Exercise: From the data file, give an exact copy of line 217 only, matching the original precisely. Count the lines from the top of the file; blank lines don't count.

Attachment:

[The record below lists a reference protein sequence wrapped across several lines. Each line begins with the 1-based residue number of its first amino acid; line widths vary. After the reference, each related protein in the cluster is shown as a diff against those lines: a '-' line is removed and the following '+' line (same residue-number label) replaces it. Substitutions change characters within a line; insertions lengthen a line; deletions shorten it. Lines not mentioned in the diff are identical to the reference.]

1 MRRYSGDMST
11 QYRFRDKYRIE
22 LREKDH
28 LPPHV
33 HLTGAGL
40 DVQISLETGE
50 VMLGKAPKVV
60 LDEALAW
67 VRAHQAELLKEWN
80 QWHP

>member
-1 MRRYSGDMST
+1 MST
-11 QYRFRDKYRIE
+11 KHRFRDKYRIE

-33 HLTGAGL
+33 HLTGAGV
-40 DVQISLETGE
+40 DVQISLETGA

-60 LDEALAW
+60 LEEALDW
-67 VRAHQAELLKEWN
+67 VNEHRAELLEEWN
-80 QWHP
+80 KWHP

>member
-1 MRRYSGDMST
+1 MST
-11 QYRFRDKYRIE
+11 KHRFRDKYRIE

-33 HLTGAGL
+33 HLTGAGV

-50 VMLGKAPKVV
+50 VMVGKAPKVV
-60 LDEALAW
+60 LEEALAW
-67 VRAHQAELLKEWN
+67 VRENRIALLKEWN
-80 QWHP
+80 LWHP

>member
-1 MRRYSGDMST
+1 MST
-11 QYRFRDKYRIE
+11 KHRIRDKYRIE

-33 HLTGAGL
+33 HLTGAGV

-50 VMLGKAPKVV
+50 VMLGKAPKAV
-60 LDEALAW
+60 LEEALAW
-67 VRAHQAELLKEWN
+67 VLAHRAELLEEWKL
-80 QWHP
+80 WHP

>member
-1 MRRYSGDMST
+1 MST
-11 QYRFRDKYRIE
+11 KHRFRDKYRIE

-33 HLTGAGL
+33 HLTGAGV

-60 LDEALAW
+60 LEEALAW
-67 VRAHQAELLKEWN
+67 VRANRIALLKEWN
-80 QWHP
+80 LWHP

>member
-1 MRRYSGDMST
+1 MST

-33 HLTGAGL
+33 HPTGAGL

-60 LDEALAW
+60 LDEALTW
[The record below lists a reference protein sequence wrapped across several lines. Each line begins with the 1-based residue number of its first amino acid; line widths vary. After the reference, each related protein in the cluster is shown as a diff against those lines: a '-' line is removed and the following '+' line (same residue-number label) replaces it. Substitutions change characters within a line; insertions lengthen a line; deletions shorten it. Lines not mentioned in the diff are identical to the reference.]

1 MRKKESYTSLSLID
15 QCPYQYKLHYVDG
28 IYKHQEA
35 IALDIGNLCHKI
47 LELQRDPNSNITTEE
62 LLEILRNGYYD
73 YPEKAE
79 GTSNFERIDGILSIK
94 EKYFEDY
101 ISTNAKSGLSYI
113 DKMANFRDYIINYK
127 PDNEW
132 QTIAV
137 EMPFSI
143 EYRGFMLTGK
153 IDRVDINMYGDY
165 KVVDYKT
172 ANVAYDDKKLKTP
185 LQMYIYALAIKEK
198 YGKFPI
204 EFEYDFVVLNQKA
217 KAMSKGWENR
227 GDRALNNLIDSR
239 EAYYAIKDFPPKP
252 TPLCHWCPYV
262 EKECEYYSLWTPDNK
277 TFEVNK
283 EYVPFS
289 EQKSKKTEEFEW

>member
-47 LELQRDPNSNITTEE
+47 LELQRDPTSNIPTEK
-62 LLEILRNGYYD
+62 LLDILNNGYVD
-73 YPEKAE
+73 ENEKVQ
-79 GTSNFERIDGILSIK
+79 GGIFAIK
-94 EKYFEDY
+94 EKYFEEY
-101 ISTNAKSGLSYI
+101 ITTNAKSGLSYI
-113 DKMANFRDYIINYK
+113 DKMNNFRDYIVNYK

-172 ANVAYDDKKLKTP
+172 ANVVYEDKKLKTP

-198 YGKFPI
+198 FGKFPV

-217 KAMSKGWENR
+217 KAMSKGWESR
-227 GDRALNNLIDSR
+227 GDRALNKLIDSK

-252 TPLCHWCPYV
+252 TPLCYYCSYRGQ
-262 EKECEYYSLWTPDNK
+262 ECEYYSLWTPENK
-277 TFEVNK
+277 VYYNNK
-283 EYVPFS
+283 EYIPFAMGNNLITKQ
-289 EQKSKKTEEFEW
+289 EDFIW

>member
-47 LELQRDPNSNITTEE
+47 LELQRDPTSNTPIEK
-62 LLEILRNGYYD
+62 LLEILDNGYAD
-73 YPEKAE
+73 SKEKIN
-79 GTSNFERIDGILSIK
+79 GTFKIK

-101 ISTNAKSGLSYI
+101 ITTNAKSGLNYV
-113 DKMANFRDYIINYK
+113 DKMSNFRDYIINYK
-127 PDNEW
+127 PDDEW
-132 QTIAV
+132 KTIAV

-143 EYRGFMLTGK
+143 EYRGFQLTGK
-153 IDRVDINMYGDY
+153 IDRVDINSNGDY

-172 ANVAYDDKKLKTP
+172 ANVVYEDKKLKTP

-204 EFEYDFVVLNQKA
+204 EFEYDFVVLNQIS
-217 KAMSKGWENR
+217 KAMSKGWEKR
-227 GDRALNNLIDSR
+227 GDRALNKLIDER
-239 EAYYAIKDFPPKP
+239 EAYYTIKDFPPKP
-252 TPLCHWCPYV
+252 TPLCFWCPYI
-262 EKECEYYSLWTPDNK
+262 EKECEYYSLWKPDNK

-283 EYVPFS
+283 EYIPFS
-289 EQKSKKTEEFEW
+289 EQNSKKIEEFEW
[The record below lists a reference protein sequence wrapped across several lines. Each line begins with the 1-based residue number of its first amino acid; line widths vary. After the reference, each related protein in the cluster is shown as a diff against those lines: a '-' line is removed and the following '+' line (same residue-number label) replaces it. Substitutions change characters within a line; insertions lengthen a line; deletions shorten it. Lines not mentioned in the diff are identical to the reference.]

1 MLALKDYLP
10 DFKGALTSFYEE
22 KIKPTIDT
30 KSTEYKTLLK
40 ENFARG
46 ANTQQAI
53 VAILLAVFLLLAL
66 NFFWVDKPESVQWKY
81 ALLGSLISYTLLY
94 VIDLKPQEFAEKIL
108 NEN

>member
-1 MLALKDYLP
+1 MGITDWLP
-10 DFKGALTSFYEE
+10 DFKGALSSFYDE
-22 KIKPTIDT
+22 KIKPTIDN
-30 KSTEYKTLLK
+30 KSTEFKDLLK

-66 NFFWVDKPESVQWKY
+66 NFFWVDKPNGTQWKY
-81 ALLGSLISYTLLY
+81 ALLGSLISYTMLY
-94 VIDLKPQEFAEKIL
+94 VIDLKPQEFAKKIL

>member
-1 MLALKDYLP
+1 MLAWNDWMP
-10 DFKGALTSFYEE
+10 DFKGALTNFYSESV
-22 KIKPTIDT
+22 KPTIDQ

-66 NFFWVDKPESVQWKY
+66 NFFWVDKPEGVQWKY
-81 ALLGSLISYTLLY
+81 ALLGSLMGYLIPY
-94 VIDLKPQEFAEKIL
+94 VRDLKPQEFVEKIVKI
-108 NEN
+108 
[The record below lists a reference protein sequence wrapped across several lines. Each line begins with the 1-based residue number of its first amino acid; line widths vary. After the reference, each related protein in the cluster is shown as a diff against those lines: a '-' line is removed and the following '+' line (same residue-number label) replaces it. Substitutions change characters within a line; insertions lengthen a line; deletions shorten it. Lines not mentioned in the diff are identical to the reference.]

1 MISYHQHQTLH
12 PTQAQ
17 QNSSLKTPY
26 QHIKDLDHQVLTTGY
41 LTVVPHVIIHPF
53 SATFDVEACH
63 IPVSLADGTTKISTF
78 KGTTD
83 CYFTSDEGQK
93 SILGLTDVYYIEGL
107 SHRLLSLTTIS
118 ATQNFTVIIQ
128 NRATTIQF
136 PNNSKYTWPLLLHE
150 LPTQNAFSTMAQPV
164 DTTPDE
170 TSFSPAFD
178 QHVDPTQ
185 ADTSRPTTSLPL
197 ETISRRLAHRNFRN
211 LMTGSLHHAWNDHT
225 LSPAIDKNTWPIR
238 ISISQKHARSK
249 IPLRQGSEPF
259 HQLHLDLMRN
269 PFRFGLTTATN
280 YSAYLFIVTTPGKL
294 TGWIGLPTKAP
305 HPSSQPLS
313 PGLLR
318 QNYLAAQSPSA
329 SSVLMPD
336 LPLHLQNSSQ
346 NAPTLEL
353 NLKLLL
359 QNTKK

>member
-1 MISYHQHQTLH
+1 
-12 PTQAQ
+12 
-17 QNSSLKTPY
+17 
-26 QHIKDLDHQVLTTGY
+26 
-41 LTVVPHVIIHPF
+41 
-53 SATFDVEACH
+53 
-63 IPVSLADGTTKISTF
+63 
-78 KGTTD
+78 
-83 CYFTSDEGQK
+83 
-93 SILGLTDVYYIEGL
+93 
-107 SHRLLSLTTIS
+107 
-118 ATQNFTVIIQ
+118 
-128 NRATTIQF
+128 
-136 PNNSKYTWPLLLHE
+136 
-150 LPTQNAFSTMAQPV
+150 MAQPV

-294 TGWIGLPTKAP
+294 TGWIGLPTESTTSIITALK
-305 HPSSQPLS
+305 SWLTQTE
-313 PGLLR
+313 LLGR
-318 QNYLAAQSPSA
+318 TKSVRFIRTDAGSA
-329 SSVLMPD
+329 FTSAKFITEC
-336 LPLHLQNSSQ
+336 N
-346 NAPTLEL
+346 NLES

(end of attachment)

-94 VIDLKPQEFAEKIL